And Dawn has time.  

The spacecraft will spend a year orbiting Vesta - the first prolonged visit to a main belt asteroid.  It will map the mineral composition and features of Vesta's surface, collect information about Vesta's gravity field, and peer into a massive crater that likely exposes the asteroid's interior.  

Then Dawn will fire its engines again and climb away toward the dwarf planet Ceres, the largest object in the asteroid belt.  It is expected to get there and drop into orbit in early 2015, and spend several months gathering data.

Mase says the Dawn mission is unusual because it is going to rendezvous with not one, but two, bodies in the solar system.

Researchers say the Vesta asteroid is no stranger to Earth.  Chunks of the protoplanet have been knocked off during collisions with other space rocks, and scientists believe many of the meteorites that are found on Earth - perhaps one of out 20 - originated on Vesta.   

You May Like

Is Air Travel Safe?

Aviation expert says despite tragic losses of Malaysian Airlines flights 370 and 17, industry experienced lowest fatality rate in recorded history last year More

Multimedia 100 Days Later, Nigerian Girls Still Held

Activists holding rallies in Nigeria and several other countries to mark 100th day of captivity for more than 200 schoolgirls being held by Boko Haram More

Chocolate Too Bitter? Swap Sugar for Mushrooms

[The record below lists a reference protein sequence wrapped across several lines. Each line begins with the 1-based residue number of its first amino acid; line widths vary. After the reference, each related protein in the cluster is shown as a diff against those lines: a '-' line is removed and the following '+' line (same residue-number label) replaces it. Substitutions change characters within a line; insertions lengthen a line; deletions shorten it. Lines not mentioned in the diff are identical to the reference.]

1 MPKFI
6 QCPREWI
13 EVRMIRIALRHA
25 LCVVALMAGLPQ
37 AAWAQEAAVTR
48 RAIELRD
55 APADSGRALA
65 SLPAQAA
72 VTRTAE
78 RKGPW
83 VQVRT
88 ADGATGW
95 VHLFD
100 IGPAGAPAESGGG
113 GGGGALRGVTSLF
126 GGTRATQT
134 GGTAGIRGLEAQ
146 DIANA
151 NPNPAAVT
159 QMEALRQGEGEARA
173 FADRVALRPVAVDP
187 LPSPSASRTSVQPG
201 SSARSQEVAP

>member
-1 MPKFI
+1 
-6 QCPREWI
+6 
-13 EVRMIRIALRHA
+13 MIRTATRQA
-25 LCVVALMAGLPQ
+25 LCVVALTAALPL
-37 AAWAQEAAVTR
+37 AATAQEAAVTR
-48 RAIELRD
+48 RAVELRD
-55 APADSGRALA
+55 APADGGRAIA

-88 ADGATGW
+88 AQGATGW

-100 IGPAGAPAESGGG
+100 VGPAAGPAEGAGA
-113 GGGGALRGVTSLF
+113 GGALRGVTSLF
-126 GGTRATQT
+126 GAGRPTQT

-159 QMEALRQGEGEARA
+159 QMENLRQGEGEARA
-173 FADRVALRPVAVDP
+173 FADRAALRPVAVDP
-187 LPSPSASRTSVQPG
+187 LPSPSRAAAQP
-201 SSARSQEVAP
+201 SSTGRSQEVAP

US food technology company develops fermentation process using mushrooms to reduce bitterness in cocoa beans, believes it will cut sugar content in candy More

This forum has been closed.
Comments
     
There are no comments in this forum. Be first and add one

Featured Videos

Your JavaScript is turned off or you have an old version of Adobe's Flash Player. Get the latest Flash player.
US Carriers Suspend Travel to Israeli
X
Carolyn Presutti
July 23, 2014 1:21 AM
The United States is prohibiting American carriers from flying to Israel's airport in Tel Aviv for 24 hours, because of rising violence between Israel and Hamas militants. The action was announced on Tuesday, after a rocket fired by Hamas militants in the Gaza Strip landed near the airport. As VOA's Carolyn Presutti tells us, international officials soon may have to determine which combat zones are too dangerous for commercial flights.
Video

Video US Carriers Suspend Travel to Israel

The United States is prohibiting American carriers from flying to Israel's airport in Tel Aviv for 24 hours, because of rising violence between Israel and Hamas militants. The action was announced on Tuesday, after a rocket fired by Hamas militants in the Gaza Strip landed near the airport. As VOA's Carolyn Presutti tells us, international officials soon may have to determine which combat zones are too dangerous for commercial flights.